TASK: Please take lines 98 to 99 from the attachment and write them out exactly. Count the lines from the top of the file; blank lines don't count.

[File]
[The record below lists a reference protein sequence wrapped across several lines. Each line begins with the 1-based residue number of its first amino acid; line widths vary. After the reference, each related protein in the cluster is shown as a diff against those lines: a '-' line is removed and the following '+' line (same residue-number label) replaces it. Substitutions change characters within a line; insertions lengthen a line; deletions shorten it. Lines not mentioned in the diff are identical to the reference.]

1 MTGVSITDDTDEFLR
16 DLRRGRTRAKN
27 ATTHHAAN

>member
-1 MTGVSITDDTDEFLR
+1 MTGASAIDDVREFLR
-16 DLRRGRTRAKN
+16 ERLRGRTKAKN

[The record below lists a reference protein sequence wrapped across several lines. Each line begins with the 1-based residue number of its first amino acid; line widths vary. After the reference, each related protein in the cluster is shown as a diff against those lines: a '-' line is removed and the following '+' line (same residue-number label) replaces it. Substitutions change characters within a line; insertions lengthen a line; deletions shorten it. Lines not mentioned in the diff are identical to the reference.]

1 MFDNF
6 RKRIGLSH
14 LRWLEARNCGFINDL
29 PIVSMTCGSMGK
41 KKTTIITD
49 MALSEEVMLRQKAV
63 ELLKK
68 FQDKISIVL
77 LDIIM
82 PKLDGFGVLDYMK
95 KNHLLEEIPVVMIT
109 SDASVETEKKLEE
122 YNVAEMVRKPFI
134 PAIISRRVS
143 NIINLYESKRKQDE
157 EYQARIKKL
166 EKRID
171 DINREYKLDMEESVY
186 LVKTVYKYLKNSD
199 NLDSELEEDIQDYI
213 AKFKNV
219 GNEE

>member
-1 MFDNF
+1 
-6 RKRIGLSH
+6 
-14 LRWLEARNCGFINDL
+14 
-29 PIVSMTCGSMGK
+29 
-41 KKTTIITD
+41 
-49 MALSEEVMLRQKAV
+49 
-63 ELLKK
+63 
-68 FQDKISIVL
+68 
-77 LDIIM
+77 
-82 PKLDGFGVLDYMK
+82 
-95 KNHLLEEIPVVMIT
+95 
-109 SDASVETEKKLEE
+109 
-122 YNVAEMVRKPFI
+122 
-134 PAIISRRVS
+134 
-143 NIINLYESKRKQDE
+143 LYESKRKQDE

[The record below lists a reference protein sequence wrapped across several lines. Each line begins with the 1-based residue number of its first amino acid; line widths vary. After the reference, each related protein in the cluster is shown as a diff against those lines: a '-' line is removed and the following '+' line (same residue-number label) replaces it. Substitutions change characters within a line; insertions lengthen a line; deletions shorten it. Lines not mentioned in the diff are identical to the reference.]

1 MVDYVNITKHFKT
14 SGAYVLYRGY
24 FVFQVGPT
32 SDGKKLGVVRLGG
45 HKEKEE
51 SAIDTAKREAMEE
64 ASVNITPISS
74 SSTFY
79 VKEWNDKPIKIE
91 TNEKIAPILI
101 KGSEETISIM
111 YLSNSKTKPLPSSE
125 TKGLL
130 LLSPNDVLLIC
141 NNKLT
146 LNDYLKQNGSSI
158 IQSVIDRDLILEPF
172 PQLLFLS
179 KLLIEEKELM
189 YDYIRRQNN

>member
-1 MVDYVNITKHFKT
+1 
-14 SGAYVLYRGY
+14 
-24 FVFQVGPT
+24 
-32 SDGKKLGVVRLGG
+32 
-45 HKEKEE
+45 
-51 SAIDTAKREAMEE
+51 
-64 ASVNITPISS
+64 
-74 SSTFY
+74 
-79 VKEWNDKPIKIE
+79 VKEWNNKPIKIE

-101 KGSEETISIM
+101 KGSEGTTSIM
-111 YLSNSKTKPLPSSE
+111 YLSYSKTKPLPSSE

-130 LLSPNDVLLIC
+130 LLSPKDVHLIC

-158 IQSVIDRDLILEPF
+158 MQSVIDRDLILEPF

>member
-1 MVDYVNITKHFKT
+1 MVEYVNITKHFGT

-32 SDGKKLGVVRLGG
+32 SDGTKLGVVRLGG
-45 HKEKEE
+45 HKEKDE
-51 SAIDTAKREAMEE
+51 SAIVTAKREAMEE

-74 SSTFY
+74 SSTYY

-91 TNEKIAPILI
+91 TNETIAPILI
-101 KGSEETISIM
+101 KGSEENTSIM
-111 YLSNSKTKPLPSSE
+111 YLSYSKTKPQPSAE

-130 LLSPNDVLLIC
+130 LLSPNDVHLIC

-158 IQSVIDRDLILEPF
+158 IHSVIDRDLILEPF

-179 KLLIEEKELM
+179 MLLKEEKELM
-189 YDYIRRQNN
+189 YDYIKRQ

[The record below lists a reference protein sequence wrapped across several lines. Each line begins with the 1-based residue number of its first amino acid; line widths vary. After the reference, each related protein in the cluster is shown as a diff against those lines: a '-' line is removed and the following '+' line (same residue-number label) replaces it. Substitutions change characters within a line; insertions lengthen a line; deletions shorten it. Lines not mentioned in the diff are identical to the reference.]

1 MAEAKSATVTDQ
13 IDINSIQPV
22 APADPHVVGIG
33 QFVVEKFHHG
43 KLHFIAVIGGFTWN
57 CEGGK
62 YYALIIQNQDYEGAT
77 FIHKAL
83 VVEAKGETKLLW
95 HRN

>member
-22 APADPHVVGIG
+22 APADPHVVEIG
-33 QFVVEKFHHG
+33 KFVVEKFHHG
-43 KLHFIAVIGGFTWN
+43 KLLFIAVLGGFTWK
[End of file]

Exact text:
-64 ASVNITPISS
+64 